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Neutrophil Extracellular Traps Promote Hypercoagulability in Patients With Sepsis

Yang, Shuofei; Qi, Haozhe; Kan, Kejia; Chen, Jiaquan; Xie, Hui; Guo, Xiangjiang; Zhang, Lan

doi: 10.1097/SHK.0000000000000741
Clinical Aspects
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Background: Patients with sepsis commonly exhibit a hypercoagulability with high risk of venous thromboembolism (VTE). Neutrophil extracellular traps (NETs) are found to trigger inflammation and coagulation. We aim to determine whether NETs promoted the hypercoagulability and early anticoagulation reduced NETs releasing during sepsis.

Methods: In this prospective study, septic patients between September 2013 and June 2015 were included. Patients of age <18 years, acute organ failure, pregnancy, coagulation disorders, receiving anticoagulation before admission were excluded. Blood was sampled in 52 sepsis and 10 non-sepsis patients and 40 healthy controls, clinical, and hematological parameters were collected. The ability of plasma and platelets to prime neutrophils to release NETs and contribution of NETs to coagulation were assessed. NETs releasing was compared in patients with or without early coagulation, and its correlation with the risk of VTE was also evaluated.

Results: NETs formation in septic patients was significantly higher than controls and non-sepsis patients. Neutrophils from septic patients had significantly enhanced NETs releasing compared with those from controls or non-sepsis patients. Plasma or platelets obtained from patients induced control neutrophils to release NETs. Notably, NETs released by neutrophils from septic patients significantly increased the potency of control plasma to generate thrombin and fibrin, and this effect was attenuated by administration of DNase I. Post-treatment NETs releasing in septic patients receiving early anticoagulation within 6 h was significantly lower than patients without early anticoagulation. The NETs formation correlated positively with the VTE risk, rather than the parameters of inflammation or disease severity.

Conclusions: The systemic inflammation during sepsis primes neutrophils to release NETs with increased risk of VTE. Early anticoagulation (6 h) reduces NETs releasing and may improve the coagulopathy of septic patients.

Department of Vascular Surgery, Renji Hospital, School of Medicine, Shanghai Jiaotong University, Shanghai, China

Address reprint requests to Lan Zhang, MD, PhD, Department of Vascular Surgery, Renji Hospital, School of Medicine, Shanghai Jiaotong University, Dongfang Road 1630, Shanghai 200127, China. E-mail: zhanglanrjxg@gmail.com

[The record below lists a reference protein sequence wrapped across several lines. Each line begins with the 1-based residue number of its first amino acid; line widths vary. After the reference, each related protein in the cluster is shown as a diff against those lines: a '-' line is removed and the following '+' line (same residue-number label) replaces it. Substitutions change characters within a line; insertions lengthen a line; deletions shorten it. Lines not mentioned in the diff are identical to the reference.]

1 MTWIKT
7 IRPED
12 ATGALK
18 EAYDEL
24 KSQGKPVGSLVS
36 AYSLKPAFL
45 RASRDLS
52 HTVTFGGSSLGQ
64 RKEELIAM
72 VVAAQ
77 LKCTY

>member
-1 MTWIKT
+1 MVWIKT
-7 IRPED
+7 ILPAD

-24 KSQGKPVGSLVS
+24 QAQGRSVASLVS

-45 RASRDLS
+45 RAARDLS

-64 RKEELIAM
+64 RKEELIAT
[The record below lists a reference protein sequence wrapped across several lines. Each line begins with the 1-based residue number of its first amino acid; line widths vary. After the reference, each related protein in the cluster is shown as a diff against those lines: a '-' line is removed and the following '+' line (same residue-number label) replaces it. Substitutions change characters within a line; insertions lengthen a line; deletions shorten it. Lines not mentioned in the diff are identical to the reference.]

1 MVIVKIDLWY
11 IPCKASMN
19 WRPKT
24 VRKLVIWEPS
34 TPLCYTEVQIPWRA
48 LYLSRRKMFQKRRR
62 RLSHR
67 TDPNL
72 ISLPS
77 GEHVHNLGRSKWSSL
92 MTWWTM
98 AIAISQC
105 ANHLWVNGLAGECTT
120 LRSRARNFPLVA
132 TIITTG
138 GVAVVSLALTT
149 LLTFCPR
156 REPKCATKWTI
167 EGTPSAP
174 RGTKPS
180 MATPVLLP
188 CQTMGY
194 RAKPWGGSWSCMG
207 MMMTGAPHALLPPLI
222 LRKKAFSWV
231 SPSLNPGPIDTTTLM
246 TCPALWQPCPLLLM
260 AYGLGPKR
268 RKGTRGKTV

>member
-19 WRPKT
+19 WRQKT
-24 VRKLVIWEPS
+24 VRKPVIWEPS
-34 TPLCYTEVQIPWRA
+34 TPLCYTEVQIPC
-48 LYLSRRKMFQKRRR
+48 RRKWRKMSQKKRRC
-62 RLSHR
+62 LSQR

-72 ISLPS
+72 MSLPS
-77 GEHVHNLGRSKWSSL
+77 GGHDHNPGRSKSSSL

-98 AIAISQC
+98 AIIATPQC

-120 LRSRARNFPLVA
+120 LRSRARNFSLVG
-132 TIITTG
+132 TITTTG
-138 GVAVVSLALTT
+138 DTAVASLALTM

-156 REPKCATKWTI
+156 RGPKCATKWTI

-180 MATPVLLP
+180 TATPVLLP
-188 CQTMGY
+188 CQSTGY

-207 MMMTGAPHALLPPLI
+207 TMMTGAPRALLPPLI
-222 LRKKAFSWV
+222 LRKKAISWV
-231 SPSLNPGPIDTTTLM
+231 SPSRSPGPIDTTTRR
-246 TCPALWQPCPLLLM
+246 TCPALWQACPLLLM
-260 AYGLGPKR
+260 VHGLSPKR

Received 13 June, 2016

Revised 5 July, 2016

Accepted 23 August, 2016

The authors report no conflicts of interest.

Supplemental digital content is available for this article. Direct URL citations appear in the printed text and are provided in the HTML and PDF versions of this article on the journal's Website (www.shockjournal.com).

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INTRODUCTION

Sepsis is a life-threatening condition characterized by systemic activation of inflammation in response to microbe infection, with a daunting mortality rate of 25% to 50% for adults and 15% to 70% for children (1, 2). Patients with sepsis have coagulation abnormalities ranging from modest decrease in platelet count and prolongation of clotting times to disseminated intravascular coagulopathy. Septic patients are at high risk of venous thromboembolism (VTE) manifesting as deep vein thrombosis (DVT) or pulmonary embolism (PE), which is the third leading cause of cardiovascular mortality after myocardial infarction and stroke (3). Based on the guidelines for sepsis management, prophylaxis of VTE is recommended with daily subcutaneous low-molecular weight heparin (LMWH) (4). However, early anticoagulant use in these patients remains a significant challenge owing to unequal distribution of venous thrombosis incidence and risks of bleeding related to anticoagulation.

Many clinical trials exploring the agents designed to attenuate coagulation disorders during sepsis have failed, and the outcome remains poor. Thus, a better understanding of the pathogenesis of hypercoagulable state in septic patients is urgently needed. Neutrophil extracellular traps (NETs) generated from activated neutrophils have recently been shown to offer a novel mechanism between inflammation and thrombosis (5). NETs are part of the innate immune response to microbe infections and consist of cell-free DNA (cfDNA), histones, and neutrophil granule proteins (e.g., elastase, myeloperoxidase, and cathepsin G) (6). Neutrophils are the major source of DNA released from activated whole blood, and circulating levels of cfDNA are significantly elevated in septic patients (7). High levels of cfDNA are associated with impaired fibrinolytic activity in septic patients (8).